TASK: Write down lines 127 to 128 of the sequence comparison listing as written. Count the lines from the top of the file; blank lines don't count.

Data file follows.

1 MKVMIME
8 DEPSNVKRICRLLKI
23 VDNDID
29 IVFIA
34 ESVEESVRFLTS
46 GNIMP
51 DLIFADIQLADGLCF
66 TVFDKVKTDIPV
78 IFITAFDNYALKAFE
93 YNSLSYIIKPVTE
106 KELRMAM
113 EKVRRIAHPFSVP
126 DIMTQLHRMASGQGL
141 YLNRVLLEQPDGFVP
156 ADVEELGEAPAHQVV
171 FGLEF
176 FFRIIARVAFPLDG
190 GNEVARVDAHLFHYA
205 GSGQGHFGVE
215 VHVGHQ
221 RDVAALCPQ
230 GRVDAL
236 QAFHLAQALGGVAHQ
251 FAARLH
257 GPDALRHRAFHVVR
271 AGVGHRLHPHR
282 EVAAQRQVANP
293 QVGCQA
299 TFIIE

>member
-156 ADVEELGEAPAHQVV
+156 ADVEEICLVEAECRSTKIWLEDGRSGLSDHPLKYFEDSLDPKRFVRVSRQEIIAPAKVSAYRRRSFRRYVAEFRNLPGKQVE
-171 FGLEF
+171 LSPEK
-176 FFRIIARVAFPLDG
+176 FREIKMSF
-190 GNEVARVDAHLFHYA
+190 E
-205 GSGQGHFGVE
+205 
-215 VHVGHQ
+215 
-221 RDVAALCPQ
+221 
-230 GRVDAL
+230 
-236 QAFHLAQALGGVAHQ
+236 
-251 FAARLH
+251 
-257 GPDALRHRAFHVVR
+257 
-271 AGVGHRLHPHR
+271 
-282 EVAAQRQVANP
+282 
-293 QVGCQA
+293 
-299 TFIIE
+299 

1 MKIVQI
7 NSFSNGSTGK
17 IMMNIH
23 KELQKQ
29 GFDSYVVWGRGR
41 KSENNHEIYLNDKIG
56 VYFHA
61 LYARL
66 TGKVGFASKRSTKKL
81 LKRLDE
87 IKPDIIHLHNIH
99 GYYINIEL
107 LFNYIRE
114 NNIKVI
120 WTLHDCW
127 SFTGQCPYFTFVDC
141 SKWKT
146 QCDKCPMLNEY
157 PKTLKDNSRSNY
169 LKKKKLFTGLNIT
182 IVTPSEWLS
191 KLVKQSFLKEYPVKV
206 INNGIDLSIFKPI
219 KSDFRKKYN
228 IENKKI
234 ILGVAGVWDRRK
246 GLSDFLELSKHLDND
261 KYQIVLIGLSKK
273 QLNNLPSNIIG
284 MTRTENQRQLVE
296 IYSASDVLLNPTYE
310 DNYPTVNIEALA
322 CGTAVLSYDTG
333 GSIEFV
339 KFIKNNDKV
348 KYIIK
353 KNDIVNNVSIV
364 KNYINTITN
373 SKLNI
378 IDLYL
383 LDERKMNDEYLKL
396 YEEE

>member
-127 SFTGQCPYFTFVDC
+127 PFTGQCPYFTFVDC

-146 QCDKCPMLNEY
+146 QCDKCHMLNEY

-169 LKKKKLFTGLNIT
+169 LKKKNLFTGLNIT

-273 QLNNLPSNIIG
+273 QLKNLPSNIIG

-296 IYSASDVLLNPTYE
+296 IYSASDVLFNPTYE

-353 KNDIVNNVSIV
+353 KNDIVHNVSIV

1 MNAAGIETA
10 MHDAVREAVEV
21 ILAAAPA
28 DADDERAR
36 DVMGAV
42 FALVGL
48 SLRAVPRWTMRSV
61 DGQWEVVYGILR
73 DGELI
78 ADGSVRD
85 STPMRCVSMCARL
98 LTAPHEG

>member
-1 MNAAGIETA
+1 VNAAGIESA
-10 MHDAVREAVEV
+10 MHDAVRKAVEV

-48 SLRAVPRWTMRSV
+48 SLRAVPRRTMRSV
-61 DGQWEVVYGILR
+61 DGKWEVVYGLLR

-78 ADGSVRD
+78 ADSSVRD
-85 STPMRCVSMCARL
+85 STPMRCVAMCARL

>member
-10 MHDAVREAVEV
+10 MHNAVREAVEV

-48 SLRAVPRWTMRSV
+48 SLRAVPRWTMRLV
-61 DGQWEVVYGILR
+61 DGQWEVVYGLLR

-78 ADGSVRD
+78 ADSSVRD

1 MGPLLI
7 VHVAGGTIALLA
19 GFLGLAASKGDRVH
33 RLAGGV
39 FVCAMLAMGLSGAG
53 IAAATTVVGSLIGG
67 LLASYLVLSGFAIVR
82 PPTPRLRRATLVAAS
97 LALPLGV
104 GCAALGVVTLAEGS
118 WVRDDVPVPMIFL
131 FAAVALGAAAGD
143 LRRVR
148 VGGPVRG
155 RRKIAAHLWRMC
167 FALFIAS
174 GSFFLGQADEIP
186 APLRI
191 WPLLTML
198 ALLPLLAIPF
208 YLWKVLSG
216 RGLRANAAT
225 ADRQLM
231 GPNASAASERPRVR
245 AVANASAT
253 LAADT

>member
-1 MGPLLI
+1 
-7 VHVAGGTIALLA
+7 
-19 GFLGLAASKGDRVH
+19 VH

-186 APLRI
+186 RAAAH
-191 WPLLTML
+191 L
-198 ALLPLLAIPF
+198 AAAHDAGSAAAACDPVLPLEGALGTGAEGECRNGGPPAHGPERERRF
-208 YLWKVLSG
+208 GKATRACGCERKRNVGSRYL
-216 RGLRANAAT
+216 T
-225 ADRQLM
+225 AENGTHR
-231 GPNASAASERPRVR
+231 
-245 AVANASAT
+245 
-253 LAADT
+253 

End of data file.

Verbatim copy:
98 LTAPHEG

>member